In Sana’s case, a professional social worker would have used counseling skills to help Sana deal with fear and trauma, to develop confidence, and a clear, practical strategy to avoid falling into another domestically violent situation. This takes building an ongoing relationship between the professional social worker and Sana, and learning more about her psychological state, as well as addressing her socioeconomic circumstance. Does she have a job to support herself? Does she have reliable family and friends? Does she have a stable place to live? How can these needs be fulfilled? This is where social work differs from the traditional practice of psychology or psychiatry, which was largely concerned with the inner workings of the mind. Social work, while a discipline in itself, is informed by sociology, psychology, and anthropology. Professional social workers learn to see people in a holistic manner by using an ecological approach along with techniques from treatment modalities such as motivational interviewing, cognitive behavioral therapy, and psychodynamic therapy.

Anyone can provide encouraging and soothing words, and volunteer to help others, and I would encourage non-professionals to continue to do so. But when a situation becomes very complex such as Sana’s case where a life is in immediate danger, a professional social worker is able to help more effectively.

Critical considerations in Islam and professional social work

Social work is a value based profession; that is, there are philosophical underpinnings and specific worldviews that by and large shape the profession. Professional social work has been informed by, among other things, utilitarianism, social liberalism and progressivism, virtue ethics, and feminism. Given that social work first developed as a profession in the US and Western Europe, it also has roots in Judeo-Christian beliefs that emphasize particular care for the poor and vulnerable. This means that there are professional social work values aligned with a traditional Islamic perspective, yet there are also social work values and beliefs that Muslims may need to evaluate and negotiate according to their faith. Negotiation of social work values and beliefs are common among all professional social workers, regardless of their religious affiliation, and it is a constant, lifetime process.

Professional social work and alignment with Islamic tradition

Islam clearly has a history and commitment to social welfare with the institution of zakat and sadaqa. Most notably, there are Quranic verses and ahadith that emphasizes caring for the poor, elderly, women in distress, and orphans. Even in the matter of privacy and the way in which people share information and communicate, Islamic tradition encourages people to be mindful of what they say and how they say things. For example, Islamic tradition discourages gossiping, to respect peoples’ privacy, and to provide encouraging and kind words to others. This is clearly in alignment with the foundation of social work counseling and communication techniques. Furthermore, Islam encourages people to remain positive and hopeful in the most difficult circumstances, which explains why Muslims have a common adage of “alhamdullilah (praise God) for everything.” In social work this reflects taking a strengths-based approach and it is a hallmark value in the profession. Professional social work can help Muslims better craft their actions to reflect such as an attitude.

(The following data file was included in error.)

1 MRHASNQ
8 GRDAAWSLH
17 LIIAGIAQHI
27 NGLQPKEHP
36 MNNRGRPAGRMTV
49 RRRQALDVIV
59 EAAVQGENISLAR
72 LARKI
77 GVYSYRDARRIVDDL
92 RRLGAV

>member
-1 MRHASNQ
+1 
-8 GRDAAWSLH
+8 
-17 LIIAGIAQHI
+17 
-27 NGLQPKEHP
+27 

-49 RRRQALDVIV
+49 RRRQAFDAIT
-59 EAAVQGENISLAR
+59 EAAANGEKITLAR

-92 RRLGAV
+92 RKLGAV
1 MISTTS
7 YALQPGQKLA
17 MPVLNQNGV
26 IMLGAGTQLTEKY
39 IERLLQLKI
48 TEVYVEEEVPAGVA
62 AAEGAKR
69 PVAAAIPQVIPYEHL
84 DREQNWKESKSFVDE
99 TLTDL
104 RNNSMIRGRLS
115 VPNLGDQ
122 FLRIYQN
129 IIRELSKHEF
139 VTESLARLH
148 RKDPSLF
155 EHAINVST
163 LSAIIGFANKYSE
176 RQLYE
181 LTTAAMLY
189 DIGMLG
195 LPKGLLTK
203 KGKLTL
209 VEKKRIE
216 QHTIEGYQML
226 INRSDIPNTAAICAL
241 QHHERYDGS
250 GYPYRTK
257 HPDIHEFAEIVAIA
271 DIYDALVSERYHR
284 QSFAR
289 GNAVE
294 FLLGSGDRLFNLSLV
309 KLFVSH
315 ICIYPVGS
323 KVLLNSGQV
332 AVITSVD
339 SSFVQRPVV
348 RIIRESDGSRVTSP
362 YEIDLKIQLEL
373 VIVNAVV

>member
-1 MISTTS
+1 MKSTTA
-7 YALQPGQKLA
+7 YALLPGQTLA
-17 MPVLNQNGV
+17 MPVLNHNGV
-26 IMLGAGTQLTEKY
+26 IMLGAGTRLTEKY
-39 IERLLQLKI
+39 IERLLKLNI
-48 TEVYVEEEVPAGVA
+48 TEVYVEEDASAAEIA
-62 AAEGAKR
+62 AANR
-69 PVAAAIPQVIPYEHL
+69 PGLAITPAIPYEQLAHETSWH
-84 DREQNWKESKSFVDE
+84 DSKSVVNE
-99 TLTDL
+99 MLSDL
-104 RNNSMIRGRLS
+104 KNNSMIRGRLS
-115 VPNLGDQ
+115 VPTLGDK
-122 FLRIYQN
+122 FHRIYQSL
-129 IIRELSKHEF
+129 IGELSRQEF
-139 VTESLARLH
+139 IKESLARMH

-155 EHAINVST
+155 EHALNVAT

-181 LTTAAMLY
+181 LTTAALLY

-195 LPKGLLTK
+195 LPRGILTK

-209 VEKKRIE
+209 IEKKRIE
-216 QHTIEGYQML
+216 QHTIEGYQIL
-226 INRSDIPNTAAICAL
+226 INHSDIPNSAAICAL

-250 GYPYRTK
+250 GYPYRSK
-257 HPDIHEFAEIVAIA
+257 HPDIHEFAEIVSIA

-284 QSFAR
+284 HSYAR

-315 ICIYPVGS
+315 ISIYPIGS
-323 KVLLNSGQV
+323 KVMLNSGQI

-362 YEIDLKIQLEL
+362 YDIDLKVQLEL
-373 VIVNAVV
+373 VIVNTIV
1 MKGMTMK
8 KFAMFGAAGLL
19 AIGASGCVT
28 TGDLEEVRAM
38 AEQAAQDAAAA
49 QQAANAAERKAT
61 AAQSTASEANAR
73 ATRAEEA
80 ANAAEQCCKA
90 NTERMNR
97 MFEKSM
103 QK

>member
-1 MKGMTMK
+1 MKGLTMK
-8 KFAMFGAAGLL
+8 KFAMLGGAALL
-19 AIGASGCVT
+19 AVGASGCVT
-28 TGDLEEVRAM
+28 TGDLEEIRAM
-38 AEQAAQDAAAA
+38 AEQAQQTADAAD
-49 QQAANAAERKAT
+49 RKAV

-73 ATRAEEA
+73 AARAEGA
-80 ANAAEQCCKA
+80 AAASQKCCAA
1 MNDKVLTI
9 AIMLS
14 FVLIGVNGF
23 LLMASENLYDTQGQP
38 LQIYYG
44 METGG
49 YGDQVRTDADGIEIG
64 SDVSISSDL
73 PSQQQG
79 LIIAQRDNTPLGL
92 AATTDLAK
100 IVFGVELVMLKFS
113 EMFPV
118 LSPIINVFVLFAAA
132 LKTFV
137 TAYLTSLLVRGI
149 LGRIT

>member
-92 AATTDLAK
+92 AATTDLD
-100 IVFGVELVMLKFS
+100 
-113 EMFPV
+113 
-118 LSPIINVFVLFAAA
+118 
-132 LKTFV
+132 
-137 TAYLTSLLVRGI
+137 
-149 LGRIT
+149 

Values and beliefs in negotiation

One of the most challenging issues in social work, with Muslims as well as in Christian and Jewish communities, is human sexuality. Among the Abrahamic faiths, homosexual behavior and sexual relationships outside of marriage are traditionally viewed as sinful. Although Muslims are an emerging population in professional social work in the US, Christian and Jewish social workers have themselves wrestled with these issues for some time, producing a body of knowledge and ongoing dialogue which may be helpful to Muslims. The National Association of Social Workers (NASW), the largest professional body of its kind in the United States, maintains the Code of Ethics and guides the direction of the profession. The NASW does not view homosexual behavior and sexual relationships outside of marriage as a sin nor social dysfunction. Thus, issues of sexuality remain a tension in the profession and it shapes the way in which a professional social worker will approach sexuality issues. Regardless of religious beliefs, professional social workers are expected to treat clients who present sexuality concerns with dignity, respect, confidentiality, and a safe space.

Another significant point of negotiation and an area needing further exploration is when social problems and mental health issues are also presented as spiritual issues. A person, for example, may believe that their unwanted behaviors— such as talking to oneself and having seemingly uncontrollable anger—is affliction brought upon by jinn (supernatural beings who are not always thought as being mischievous). From a clinical social work assessment, however, it may be diagnosed as schizophrenia or behavior being triggered by trauma. From my observation and experience, there is a need for greater understanding in the Muslim community and improving treatment when affliction is presented as such. Medical anthropology and psychological anthropology, given the breadth and scope with which anthropology has explored culture and health, could greatly inform this matter and improve practice in social work. Proactive dialogue should continue between Islamic religious scholarship and social work research, and emerging social work students should be encouraged to study both.

Conclusion

In the United States and around the world, it is clear that Muslims are working diligently toward social justice and acting in compassion. There are numerous not-for-profit organizations and charities in emergence, and in mosques across the country, Muslims are taking initiative in creating workshops and events addressing mental health issues, anti-violence, marriage and family issues, refugees, and anti-poverty. If you have a passion to help others, for Muslims and their neighbors, consider pursuing an education in social work. It could be the right place for you.

To find an accredited program offering bachelor’s and master’s level social work degrees, please visit the Accredited Program directory at the Council on Social Work Education (CSWE): http://www.cswe.org/17491.aspx

Additional resources to learn more about Muslims, social welfare, mental health and social work:
–       The Institute of Muslim Mental Health: http://www.muslimmentalhealth.com/
–       American Muslim Health Professionals: http://www.amhp.us/

*The names used in this article are alias’.

References
1. https://www.socialworkers.org/pressroom/features/issue/mental.asp
2. https://www.socialworkers.org/pubs/code/default.asp

 

Charles Chear is faculty and Assistant Director of Student Affairs at Rutgers University School of Social Work.

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1 Comment

  • Alaa says:

    Thank you for carefully detailing the intricacies of being a Muslim social worker. Our profession is a noble one that is at the basis of being a good Muslim. My hope, inshaallah, is that we have more people in our community join the social work field and mental health in general.